Finding Your Voice at Work
Mother’s Daughter was just released and the song — no, let’s give it the props it deserves — the anthem has been running through my head for the last week. Specifically the lines:
Granted — the official video is loaded with *ahem* “sexual” imagery (the link above is to audio) — and I wouldn’t blame anyone who reads this and arrives at a certain set of connotations. And yet, maybe because I spent the early part of this week binge watching Brene Brown talks, what I hear is “unapologetic ambition” in its rawest form. What I hear is: “I will no longer apologize for the vision of self that I hold, nor will I let you stand in my way as I build toward an experience of that vision”.
At Insightfully, our work developing talent is guided by the belief that ambition and transformative capacity bring about career success. While ambition may help you to find your voice, transformative capacity arms you with the flexibility to use that voice. Transformative capacity facilitates your ability to find and connect with the people, opportunities and resources you need to build at your best.
And, no — it is not easy.
I was reminded of just how hard building a career can be when a good friend broke down in tears over not being heard or seen at work. So much of our conversation centered around “the narrative” and how it was being used to reduce her. She was later let go and due to our ongoing conversations, she viewed the move as an opportunity and not a setback. She set a new ambition and this lead to a lateral move to an organization dedicated to her advancement into senior leadership. Now, 12 months later, she is in her second assignment and has advanced to the level of director.
The conversations we had stick out to me for a number of reasons — specifically, the questions our conversations led me to ask.
How do you manage the impact of negative narratives in the workplace?
How do you maneuver when the other party anchors the conversation in deficiency-based language?
How do you shift perceptions when loaded phrases are used and communicate that you are not good enough?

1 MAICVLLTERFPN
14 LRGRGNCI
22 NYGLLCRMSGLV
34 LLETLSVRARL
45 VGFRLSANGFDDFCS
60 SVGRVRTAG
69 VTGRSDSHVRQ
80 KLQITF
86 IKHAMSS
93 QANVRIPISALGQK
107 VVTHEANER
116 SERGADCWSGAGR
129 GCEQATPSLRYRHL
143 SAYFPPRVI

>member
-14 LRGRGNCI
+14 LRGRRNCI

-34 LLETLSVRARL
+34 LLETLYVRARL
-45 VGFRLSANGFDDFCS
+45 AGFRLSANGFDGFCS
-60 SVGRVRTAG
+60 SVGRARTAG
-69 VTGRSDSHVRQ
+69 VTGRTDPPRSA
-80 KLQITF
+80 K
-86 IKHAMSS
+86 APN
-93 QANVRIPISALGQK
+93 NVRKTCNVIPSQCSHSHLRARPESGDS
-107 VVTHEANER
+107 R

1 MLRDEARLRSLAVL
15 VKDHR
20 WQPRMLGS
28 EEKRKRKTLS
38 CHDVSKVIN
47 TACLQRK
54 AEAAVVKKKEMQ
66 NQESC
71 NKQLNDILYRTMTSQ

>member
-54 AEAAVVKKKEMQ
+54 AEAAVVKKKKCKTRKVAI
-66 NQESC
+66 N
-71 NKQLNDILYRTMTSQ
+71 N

Are there ways to influence how others collaborate, give feedback, present opportunities and resource your growth/development?
How do you find, maintain and use your voice when you feel unheard, unseen, powerless?
These questions or rather, the answers to these questions, are how a small slide deck — the Business Case for Your Talent — turned into a robust coaching experience.
In the beginning, I simply wanted to create a quick resource that would put your strengths top of mind and facilitate the development of talking points you could use to help others benchmark your strengths.
Today, that quick resource is a robust coaching experience that describes how you create, co-create and drive value in the workplace. It captures your positive core: the positive potential of your behavior patterns and preferences. Applied to the workplace, it orients you toward the resources, people and opportunities that can support your ability to show up at your best.
Why is it robust? You can use it in so many different ways. You can use it to support your search, change how you tell your career story, brand your professional self, help others to benchmark your strengths, counter deficiency-based narratives in the workplace, etc. Additionally, you receive coaching notes tailored to a specific challenge or aspiration you hope to achieve in the next 12 months.
But to get a sense of the transformational impact of the Business Case for Your Talent, take a listen to Chi Offomah who transitioned from nonprofit fundraising to business development. The Business Case for Your Talent was a pivotal component of her journey with Insightfully, allowing us not only to settle on a new career direction but to craft compelling copy across her CV, cover letter and LinkedIn, prepare for interviews, and create a 30-60-90 plan for her new role at OpenIDEO (the nonprofit arm of IDEO). At each step in the process, we referred back to her Business Case for Your Talent to strategize how to ensure that she was seen, heard and appreciated for the many ways in which she creates, co-creates and drives value.
Unapologetic ambition doesn’t mean that you know what you want, but it can be a powerful force that propels you toward the career that is meant for you. The Business Case for Your Talent is designed to enhance your transformative capacity and orient you toward the spaces and people who can build with you at your best.
It’s time to unlock the power of your voice, the benefits are priceless.